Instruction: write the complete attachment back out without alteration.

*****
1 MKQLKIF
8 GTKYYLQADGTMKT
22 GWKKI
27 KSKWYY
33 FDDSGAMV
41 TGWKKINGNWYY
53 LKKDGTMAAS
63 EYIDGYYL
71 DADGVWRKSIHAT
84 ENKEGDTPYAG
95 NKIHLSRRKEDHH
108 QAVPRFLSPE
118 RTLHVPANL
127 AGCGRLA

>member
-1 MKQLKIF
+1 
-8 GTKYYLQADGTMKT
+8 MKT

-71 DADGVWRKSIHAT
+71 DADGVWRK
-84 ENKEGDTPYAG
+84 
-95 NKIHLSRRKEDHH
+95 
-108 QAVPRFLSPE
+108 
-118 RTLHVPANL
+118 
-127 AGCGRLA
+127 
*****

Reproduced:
1 MKQLKIF
8 GTKYYLQADGTMKT
22 GWKKI
27 KSKWYY
33 FDDSGAMV
41 TGWKKINGNWYY
53 LKKDGTMAAS
63 EYIDGYYL
71 DADGVWRKSIHAT
84 ENKEGDTPYAG
95 NKIHLSRRKEDHH
108 QAVPRFLSPE
118 RTLHVPANL
127 AGCGRLA

>member
-1 MKQLKIF
+1 
-8 GTKYYLQADGTMKT
+8 MKT

-71 DADGVWRKSIHAT
+71 DADGVWRK
-84 ENKEGDTPYAG
+84 
-95 NKIHLSRRKEDHH
+95 
-108 QAVPRFLSPE
+108 
-118 RTLHVPANL
+118 
-127 AGCGRLA
+127 